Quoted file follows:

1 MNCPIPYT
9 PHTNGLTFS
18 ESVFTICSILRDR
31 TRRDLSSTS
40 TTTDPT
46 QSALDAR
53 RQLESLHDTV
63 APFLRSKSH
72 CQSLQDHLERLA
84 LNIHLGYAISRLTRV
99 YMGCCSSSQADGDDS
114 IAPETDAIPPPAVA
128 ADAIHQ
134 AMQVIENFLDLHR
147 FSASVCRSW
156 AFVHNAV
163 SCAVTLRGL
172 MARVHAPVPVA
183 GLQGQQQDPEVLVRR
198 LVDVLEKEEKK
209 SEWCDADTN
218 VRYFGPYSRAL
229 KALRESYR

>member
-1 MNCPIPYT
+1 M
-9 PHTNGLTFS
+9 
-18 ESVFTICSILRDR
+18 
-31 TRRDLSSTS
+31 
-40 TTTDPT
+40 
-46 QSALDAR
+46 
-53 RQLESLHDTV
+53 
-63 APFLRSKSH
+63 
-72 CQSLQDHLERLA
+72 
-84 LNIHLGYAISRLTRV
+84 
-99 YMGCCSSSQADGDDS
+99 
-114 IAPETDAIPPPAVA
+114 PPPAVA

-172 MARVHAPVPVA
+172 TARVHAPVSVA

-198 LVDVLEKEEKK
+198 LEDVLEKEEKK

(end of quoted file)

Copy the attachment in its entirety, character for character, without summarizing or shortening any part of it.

1 MNCPIPYT
9 PHTNGLTFS
18 ESVFTICSILRDR
31 TRRDLSSTS
40 TTTDPT
46 QSALDAR
53 RQLESLHDTV
63 APFLRSKSH
72 CQSLQDHLERLA
84 LNIHLGYAISRLTRV
99 YMGCCSSSQADGDDS
114 IAPETDAIPPPAVA
128 ADAIHQ
134 AMQVIENFLDLHR
147 FSASVCRSW
156 AFVHNAV
163 SCAVTLRGL
172 MARVHAPVPVA
183 GLQGQQQDPEVLVRR
198 LVDVLEKEEKK
209 SEWCDADTN
218 VRYFGPYSRAL
229 KALRESYR

>member
-1 MNCPIPYT
+1 M
-9 PHTNGLTFS
+9 
-18 ESVFTICSILRDR
+18 
-31 TRRDLSSTS
+31 
-40 TTTDPT
+40 
-46 QSALDAR
+46 
-53 RQLESLHDTV
+53 
-63 APFLRSKSH
+63 
-72 CQSLQDHLERLA
+72 
-84 LNIHLGYAISRLTRV
+84 
-99 YMGCCSSSQADGDDS
+99 
-114 IAPETDAIPPPAVA
+114 PPPAVA

-172 MARVHAPVPVA
+172 TARVHAPVSVA

-198 LVDVLEKEEKK
+198 LEDVLEKEEKK